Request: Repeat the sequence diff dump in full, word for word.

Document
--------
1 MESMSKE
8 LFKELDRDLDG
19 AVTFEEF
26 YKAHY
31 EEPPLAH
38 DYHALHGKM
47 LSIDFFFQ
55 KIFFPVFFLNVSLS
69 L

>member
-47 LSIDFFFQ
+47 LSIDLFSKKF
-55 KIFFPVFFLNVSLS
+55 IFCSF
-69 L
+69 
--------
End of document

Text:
1 MESMSKE
8 LFKELDRDLDG
19 AVTFEEF
26 YKAHY
31 EEPPLAH
38 DYHALHGKM
47 LSIDFFFQ
55 KIFFPVFFLNVSLS
69 L

>member
-47 LSIDFFFQ
+47 LSIDLFSKKF
-55 KIFFPVFFLNVSLS
+55 IFCSF
-69 L
+69 